|©2012 Pest Productions
1. Winter Mirage
2. Valley of Loneness
I find it impressive that the underground, raw black metal style has somehow infected listeners in nearly every part of the globe, at least anywhere they can find an electric guitar and some recording equipment (as well as facepaint so anyone from any ethnic background can be an evil panda). Apparently the internet firewalls haven't kept the evil music from reaching China, which is establishing a few acts playing the style. Zuriaake (their English-ized name) is one such example and so far one of the more interesting ones I've heard. They've only released a split album and a full length in their existence and apparently are on hiatus. This recent EP, Winter Mirage, apparently was a bonus disc to their 2007 album, Afterimage of Autumn. Its two tracks serve as a rather good introduction to the band.
Their sound is the slower, more shimmering atmospheric style of black metal, which fortunately bypasses the goth infusion that littered the style for awhile. To a degree, I suspect their sound is not completely by choice, but by necessity as the recording isn't the most top notch you'll ever hear. That said, it still is mixed and recorded well enough to present the band's song ideas. The title track is actually quite interesting, with a foundation built on a good bass line that adds a bit of depth. They also include occasional instrumentation that might be unique to China (a sort of xylophone type of melodic percussion instrument, if my ears are correct...it could also be a keyboard using samples of some sort for all I know). They use those ever so sparsely so it doesn't dominate the mix or proceedings. In fact, you can hear solid roots in the old Norwegian black metal scene, though it has a slightly different take on matters.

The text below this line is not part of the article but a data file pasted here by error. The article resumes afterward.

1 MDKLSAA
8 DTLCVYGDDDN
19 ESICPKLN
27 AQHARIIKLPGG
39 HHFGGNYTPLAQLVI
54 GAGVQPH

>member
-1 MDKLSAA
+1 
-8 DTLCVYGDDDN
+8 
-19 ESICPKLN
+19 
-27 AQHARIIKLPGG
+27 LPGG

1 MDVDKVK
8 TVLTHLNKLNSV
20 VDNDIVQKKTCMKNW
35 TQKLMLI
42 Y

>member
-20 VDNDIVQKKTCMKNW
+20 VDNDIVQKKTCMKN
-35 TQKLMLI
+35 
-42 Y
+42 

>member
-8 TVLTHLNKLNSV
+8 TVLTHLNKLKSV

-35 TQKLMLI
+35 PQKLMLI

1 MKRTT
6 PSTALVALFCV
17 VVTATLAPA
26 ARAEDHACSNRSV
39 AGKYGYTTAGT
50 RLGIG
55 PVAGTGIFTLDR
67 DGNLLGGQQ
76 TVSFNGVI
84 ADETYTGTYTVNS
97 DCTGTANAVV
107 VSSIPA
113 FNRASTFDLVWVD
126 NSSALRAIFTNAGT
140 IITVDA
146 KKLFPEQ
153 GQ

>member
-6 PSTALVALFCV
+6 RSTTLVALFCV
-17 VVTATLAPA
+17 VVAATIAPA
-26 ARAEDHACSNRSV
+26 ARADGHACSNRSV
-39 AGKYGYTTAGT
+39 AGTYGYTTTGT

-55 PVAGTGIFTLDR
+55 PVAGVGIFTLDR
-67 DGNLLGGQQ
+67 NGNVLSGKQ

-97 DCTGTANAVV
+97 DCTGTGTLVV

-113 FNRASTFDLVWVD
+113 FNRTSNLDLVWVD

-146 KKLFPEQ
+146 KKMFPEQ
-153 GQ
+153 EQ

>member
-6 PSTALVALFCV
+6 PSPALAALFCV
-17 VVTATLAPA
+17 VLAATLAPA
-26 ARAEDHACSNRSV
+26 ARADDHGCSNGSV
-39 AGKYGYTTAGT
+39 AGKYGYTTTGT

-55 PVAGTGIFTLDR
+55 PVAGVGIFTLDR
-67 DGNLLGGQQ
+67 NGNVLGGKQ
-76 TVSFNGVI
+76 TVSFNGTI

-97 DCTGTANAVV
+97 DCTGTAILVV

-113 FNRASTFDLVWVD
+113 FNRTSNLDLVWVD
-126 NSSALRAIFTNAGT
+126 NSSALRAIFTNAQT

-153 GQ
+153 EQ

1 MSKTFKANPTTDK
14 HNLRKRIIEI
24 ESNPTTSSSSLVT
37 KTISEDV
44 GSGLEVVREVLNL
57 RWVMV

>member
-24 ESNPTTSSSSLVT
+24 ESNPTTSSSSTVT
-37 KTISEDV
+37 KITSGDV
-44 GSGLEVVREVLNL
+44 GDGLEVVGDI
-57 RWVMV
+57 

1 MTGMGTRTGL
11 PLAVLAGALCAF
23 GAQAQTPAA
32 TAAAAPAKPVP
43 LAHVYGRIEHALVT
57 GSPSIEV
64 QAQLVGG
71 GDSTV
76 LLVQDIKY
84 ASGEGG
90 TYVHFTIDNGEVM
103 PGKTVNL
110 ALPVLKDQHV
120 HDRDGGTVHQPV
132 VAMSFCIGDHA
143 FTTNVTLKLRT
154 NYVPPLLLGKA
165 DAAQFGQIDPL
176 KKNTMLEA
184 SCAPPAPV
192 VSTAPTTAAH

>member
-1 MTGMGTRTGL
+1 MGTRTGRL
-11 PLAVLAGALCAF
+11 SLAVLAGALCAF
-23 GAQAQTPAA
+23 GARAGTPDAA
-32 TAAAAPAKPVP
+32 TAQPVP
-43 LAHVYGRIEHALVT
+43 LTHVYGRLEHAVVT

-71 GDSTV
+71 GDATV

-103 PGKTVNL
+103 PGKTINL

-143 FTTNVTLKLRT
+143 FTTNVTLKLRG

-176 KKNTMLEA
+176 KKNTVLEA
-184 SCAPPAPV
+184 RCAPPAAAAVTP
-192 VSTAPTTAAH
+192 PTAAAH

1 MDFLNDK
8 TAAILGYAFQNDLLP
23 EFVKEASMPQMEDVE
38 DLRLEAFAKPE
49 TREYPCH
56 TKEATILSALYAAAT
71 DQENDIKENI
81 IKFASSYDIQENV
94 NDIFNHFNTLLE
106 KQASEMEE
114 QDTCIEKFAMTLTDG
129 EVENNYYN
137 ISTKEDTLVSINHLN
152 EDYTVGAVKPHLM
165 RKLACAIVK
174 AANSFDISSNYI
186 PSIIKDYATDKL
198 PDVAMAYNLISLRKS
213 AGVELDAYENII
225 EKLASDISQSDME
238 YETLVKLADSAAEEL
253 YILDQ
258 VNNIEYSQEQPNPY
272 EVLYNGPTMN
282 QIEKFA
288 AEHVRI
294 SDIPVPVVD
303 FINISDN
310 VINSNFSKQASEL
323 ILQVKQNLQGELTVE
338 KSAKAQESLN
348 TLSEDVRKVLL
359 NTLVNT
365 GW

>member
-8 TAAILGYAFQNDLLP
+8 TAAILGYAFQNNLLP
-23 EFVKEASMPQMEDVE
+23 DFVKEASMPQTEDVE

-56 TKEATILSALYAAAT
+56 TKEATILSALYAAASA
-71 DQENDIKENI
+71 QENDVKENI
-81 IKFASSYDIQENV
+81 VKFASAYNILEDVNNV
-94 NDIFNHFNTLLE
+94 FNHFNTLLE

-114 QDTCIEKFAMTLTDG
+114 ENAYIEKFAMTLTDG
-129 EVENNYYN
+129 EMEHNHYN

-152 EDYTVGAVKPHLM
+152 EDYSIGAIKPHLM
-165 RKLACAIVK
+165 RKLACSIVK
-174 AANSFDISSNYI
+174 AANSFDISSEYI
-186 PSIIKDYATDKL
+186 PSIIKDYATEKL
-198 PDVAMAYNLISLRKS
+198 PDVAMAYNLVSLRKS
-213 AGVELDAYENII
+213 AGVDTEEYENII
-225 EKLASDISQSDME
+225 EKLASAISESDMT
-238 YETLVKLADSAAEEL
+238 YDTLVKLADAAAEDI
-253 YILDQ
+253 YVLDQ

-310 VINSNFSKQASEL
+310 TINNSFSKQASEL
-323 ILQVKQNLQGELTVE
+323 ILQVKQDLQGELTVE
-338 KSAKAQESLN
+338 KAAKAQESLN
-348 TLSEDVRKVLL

While Winter Mirage isn't going to appeal to anyone outside of those who have a fixation on underground black metal, this EP does stand out from the pack as being two well conceived songs. And the fact that the EP is but fifteen minutes long helps prevent the listening experience from going overlong. I do hope Zuriaake returns from whatever hiatus they are on because I'd be curious to see where they take their sound in the future.
Review by John Chedsey
Review date: 02/2012